What benefits are there to the online format?

I think the benefit to the student is that they can do it in the comfort of their own home or wherever they are, but there are a number of other benefits. For instance, the concept of rescheduling is so much easier since you don’t need to find a classroom or practice room – you just work out a time.

Another huge benefit is that on most platforms – especially Zoom, which is what MI uses – everything is recorded. All the students can just go to the LMS (Learning Management System) and they can subsequently watch the lesson. It’s a wonderful thing because it means you don’t have to belabor points. The benefit to the student is a really obvious one: in terms of the amount of content the teacher feels comfortable with sharing in an hour or two hours it’s much more because it will be accessible again for review. As a teacher sometimes you have to beg students to write things down. In this case, you don’t really have to write it down. Even a lot of students who are music zealots don’t have a natural culture of learning that is organized enough, so the idea that it’s all recorded automatically is huge.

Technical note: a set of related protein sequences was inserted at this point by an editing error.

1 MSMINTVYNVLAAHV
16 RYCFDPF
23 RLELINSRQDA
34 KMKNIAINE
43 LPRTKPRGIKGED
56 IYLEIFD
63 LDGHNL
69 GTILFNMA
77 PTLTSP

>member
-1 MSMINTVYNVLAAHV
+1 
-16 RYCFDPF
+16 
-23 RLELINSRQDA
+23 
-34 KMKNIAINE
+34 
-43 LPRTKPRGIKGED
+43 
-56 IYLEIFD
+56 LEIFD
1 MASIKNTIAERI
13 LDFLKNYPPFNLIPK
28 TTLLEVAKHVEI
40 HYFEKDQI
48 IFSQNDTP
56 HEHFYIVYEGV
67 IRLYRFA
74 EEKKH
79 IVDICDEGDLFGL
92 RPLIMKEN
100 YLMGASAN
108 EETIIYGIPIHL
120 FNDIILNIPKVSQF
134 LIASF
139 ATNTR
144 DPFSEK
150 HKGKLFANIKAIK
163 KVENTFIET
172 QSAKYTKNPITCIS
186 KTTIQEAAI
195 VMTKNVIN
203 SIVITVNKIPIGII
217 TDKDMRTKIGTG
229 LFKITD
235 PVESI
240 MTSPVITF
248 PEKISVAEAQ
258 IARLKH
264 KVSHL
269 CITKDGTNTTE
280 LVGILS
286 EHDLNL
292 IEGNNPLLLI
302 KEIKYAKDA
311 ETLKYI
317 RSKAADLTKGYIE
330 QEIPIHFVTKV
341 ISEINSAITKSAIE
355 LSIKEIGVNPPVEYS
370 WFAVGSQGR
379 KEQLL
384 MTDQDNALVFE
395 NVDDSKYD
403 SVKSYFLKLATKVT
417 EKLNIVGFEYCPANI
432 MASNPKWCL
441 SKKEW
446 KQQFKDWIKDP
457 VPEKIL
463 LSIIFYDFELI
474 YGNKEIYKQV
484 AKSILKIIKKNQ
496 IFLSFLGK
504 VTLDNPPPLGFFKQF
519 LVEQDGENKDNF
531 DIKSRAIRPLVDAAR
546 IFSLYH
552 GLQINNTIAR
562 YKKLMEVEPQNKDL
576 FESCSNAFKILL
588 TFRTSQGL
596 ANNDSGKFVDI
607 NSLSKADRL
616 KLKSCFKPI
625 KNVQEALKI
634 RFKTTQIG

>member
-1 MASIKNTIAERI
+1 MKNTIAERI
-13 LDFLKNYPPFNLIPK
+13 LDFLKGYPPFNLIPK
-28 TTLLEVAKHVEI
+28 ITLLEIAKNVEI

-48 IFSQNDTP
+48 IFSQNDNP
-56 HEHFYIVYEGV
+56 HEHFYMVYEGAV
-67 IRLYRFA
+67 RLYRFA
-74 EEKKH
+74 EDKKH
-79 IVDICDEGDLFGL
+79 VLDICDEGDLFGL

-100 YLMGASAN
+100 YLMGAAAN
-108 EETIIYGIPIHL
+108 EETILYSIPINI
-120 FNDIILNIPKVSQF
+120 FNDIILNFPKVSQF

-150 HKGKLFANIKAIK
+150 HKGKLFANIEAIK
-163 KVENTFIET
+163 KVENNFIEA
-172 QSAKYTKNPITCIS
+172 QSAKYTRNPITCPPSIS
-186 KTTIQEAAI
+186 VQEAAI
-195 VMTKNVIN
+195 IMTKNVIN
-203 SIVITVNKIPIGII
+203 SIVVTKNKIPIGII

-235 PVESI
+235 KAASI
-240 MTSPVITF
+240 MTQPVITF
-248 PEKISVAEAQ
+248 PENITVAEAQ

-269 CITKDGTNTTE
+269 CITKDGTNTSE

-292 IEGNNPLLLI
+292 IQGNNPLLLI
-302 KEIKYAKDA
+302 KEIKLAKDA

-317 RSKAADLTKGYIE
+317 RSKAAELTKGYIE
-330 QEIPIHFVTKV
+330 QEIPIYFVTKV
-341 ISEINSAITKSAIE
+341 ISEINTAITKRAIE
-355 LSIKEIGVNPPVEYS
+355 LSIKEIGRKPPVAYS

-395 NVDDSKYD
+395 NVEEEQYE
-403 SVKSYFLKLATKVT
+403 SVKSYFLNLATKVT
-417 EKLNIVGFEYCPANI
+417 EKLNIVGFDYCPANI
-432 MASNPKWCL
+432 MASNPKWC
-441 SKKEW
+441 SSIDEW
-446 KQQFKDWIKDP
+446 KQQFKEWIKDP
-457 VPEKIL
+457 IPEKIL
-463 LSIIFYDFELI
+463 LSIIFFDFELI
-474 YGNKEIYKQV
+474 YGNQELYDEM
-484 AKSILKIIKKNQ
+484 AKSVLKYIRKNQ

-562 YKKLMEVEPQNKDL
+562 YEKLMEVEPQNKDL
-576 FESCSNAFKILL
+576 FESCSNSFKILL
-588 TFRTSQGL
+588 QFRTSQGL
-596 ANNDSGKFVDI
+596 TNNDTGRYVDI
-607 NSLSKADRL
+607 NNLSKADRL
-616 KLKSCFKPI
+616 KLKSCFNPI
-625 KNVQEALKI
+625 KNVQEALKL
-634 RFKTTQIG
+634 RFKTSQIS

One more huge benefit: people live in different countries and time zones. This system makes it possible for more people to be able to study with us. If they have to study online because of our current situation right now but they would prefer to be in Hollywood, I would say don’t worry about it. Hollywood will be here. You’ll be ahead of the game if you decide to study virtually now.

Sophie Giuliani has been studying at MI from Australia since April 2020. This modal jam was homework from one of her private lessons with Dean.

You recently started teaching a Guitar Performance Workshop that’s all online. What has that been like?